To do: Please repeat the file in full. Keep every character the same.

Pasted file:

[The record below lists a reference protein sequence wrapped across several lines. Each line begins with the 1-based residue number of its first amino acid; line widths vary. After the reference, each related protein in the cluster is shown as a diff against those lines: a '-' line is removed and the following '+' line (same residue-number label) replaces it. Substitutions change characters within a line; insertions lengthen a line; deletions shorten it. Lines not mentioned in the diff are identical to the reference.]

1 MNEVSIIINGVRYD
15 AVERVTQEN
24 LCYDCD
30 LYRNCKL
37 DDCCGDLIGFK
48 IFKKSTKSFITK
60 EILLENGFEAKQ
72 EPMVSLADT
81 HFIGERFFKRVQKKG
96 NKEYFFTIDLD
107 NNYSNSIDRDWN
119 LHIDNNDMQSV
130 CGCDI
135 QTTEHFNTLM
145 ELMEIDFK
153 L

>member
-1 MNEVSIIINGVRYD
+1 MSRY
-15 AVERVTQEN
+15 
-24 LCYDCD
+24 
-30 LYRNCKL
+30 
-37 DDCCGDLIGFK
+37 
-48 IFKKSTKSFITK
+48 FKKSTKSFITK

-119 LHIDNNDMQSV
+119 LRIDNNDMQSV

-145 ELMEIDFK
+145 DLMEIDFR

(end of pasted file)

[The record below lists a reference protein sequence wrapped across several lines. Each line begins with the 1-based residue number of its first amino acid; line widths vary. After the reference, each related protein in the cluster is shown as a diff against those lines: a '-' line is removed and the following '+' line (same residue-number label) replaces it. Substitutions change characters within a line; insertions lengthen a line; deletions shorten it. Lines not mentioned in the diff are identical to the reference.]

1 MNEVSIIINGVRYD
15 AVERVTQEN
24 LCYDCD
30 LYRNCKL
37 DDCCGDLIGFK
48 IFKKSTKSFITK
60 EILLENGFEAKQ
72 EPMVSLADT
81 HFIGERFFKRVQKKG
96 NKEYFFTIDLD
107 NNYSNSIDRDWN
119 LHIDNNDMQSV
130 CGCDI
135 QTTEHFNTLM
145 ELMEIDFK
153 L

>member
-1 MNEVSIIINGVRYD
+1 MSRY
-15 AVERVTQEN
+15 
-24 LCYDCD
+24 
-30 LYRNCKL
+30 
-37 DDCCGDLIGFK
+37 
-48 IFKKSTKSFITK
+48 FKKSTKSFITK

-119 LHIDNNDMQSV
+119 LRIDNNDMQSV

-145 ELMEIDFK
+145 DLMEIDFR